Judge: Pepperall J
Citation:  EWHC 3322 (QB)
CFAs made with a firm that later ceased to trade were capable of assignment and the CFAs were validly transferred with the client’s informed consent.
A Claimant appealed against the finding that CFAs entered into with his original solicitors had been validly assigned to other solicitors. The original solicitors, PSB Law, ceased to practice in September 2013 and the Claimant argued that the CFAs were not capable of valid assignment. It was further argued that the Costs Judge had been wrong to treat himself as bound by Budana v Leeds Teaching Hospital NHS Trust  EWCA Civ 1890 It was submitted that the Costs Judge should have held that the CFAs could not be validly assigned at all and could not be assigned without the Claimant’s informed consent, which was never properly obtained. On appeal, the Court found there was no merit in the argument that the CFAs were not capable of assignment or novation, because the original firm of solicitors was ceasing to trade. The Court also stated that there was no sensible distinction to be made between the appeal before it and the situation in Plevin v Paragon Finance Limited (No. 2)  UKSC 23. There was no valid distinction between PSB ceasing to trade altogether and the closure of the partnership in Plevin. In both cases the firm with which the client had entered into a CFA ceased to practice.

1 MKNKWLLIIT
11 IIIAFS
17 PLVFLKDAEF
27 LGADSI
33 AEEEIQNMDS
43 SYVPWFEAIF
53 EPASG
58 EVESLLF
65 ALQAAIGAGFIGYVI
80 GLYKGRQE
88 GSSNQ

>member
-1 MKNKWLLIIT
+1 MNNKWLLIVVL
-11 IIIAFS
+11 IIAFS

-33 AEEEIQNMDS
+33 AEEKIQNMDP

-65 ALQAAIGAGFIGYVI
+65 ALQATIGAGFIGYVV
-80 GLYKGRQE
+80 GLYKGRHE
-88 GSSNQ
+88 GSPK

With regard to the argument that the Costs Judge should have distinguished the case from Budana, the Court found there was nothing in the points raised in respect of this argument, save on the question of informed consent. Having reviewed the evidence before the Costs Judge, the Court found the original solicitor had properly explained the consequences of either terminating the CFA with PSB Law or simply taking his work to the new solicitors. Had the Claimant simply taken his work to new solicitors, he would have faced a liability under the CFAs. The Costs Judge had been entitled to find that the CFAs had been transferred to the new solicitors with the Claimant’s informed consent. There were obvious advantages in this. Novation ensured that the Claimant continued to be represented by the original solicitor (who was changing firms) in whom he had confidence and who knew his cases. It also ensured that he still had the benefit of the CFAs.